aluminum hydroxide, magnesium hydroxide, simethicone antacids (Mylanta, Mylanta Maximum Strength)aluminum hydroxide, magnesium hydroxide, simethicone antacids (Mylanta, Mylanta Maximum Strength, Mylanta Ultimate Strength, Maalox, Maalox Advanced, Gelusil) are over-the-counter (OTC) medications that provide relief from gas and bloating. Side effects, drug interactions, dosing, and pregnancy safety information should be reviewed prior to taking this product.
GERD PictureThe stomach contents regurgitate and back up (reflux) into the esophagus The food in the stomach is partially digested by stomach acid and enzymes. See a picture of Gastroesophageal Reflux (GERD) and learn more about the health topic.
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Heartburn vs. Acid Reflux (Differences and Similarities)
Heartburn and acid reflux are not the same thing. Heartburn is actually a symptom of acid reflux. Heartburn gets its name because it feels like a burning sensation around the heart. Another symptom that occurs with heartburn is a bitter or sour taste in the mouth, usually when you eat or lye down. Heartburn affects more than 60 million people in the US at least once a month. Acid reflux, or GERD, occurs when stomach acid backs up into the esophagus, which irritates it. Heartburn is just one symptom of acid reflux. Other symptoms of acid reflux include:
- Nausea after eating
- A feeling of fullness during or after eating
- Abdominal bloating
- Upset stomach
- Reflux laryngitis
- A tightness in the throat
- Problems swallowing
- In some people, vomiting
Causes of acid reflux and heartburn include:
- Being obese
- Slouching (poor posture)
- Medications like calcium channel blockers, theophylline, nitrates, and antihistamines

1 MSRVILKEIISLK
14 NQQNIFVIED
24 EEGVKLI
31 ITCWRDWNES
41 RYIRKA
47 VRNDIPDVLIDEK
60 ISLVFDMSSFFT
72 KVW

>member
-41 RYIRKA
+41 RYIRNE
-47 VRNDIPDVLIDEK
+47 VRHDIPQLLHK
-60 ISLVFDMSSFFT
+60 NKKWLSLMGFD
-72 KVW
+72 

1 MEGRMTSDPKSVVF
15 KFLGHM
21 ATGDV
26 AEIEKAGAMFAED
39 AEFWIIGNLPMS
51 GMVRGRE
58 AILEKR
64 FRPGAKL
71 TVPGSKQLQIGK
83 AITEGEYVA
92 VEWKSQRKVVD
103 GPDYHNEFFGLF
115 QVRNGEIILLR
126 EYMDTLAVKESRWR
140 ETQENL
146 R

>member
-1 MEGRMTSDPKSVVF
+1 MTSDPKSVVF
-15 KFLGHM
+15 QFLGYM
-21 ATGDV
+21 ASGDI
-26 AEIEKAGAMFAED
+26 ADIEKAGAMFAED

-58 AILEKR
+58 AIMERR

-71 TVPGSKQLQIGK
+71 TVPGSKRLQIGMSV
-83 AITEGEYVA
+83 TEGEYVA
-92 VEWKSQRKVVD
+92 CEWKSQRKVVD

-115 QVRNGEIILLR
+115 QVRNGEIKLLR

- Foods and drinks like caffeine, citrus fruits and vegetables, alcohol, and chocolate
- Increase in stomach acid
- Eating a heavy meal
- Eating before bed
The treatment for heartburn and acid reflux is to treat the underlying cause, for example, GERD, with over-the-counter (OTC) medicine, prescription medicine, natural remedies, and lifestyle changes like a eating a healthy, less fatty, spicy diet, not eating big meals, not eating before bed, and getting regular exercise to improve your posture.
Sometimes a heart attack can mimic heartburn and acid reflux because they feel very similar. If you have symptoms of chest pain, tightness in the chest, heartburn, acid reflux, jaw, tooth, or head pain; shortness of breath, nausea, vomiting, sweating, discomfort in the upper middle of the abdomen, arm or upper back pain, or the general feeling of being ill, go to the nearest Emergency Department immediately because these are the symptoms of a heart attack.
American College of Gastroenterology. "Acid Reflux." 2017.
familydoctor.org. "Heartburn." Updated: Mar 2014.
National Library of Medicine; PubMed Health. "Heartburn and GERD: Treatment options for GERD." Updated: Nov 18, 2015.
lansoprazole (Heartburn Relief 24 Hour, Heartburn Treatment 24 Hour, Prevacid 24)
Lansoprazole (Heartburn Relief 24 Hour, Heartburn Treatment 24 Hour, Prevacid 24HR, Prevacid, Prevacid SoluTab) is in a class of drugs called PPIs (proton pump inhibitors). Prevacid capsules are available over-the-counter. Other forms of lansoprazole are by prescription only. Lansoprazole is for the treatment of GERD, treating ulcers of the stomach and duodenum, and Zollinger-Ellison syndrome. Side effects, safety information, warnings and precautions and drug interactions should be reviewed prior to taking this medication.